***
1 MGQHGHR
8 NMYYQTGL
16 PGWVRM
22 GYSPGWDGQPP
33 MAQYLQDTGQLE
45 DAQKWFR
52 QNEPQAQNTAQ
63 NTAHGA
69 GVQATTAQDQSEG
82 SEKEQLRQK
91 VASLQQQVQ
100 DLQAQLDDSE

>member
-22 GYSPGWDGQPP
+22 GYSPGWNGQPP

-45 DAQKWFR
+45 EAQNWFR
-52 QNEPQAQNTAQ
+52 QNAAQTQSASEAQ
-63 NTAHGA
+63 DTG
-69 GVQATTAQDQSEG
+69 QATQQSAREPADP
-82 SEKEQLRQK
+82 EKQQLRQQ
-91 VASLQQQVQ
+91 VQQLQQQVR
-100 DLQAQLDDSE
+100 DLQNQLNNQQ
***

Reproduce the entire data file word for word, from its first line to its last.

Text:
1 MGQHGHR
8 NMYYQTGL
16 PGWVRM
22 GYSPGWDGQPP
33 MAQYLQDTGQLE
45 DAQKWFR
52 QNEPQAQNTAQ
63 NTAHGA
69 GVQATTAQDQSEG
82 SEKEQLRQK
91 VASLQQQVQ
100 DLQAQLDDSE

>member
-22 GYSPGWDGQPP
+22 GYSPGWNGQPP

-45 DAQKWFR
+45 EAQNWFR
-52 QNEPQAQNTAQ
+52 QNAAQTQSASEAQ
-63 NTAHGA
+63 DTG
-69 GVQATTAQDQSEG
+69 QATQQSAREPADP
-82 SEKEQLRQK
+82 EKQQLRQQ
-91 VASLQQQVQ
+91 VQQLQQQVR
-100 DLQAQLDDSE
+100 DLQNQLNNQQ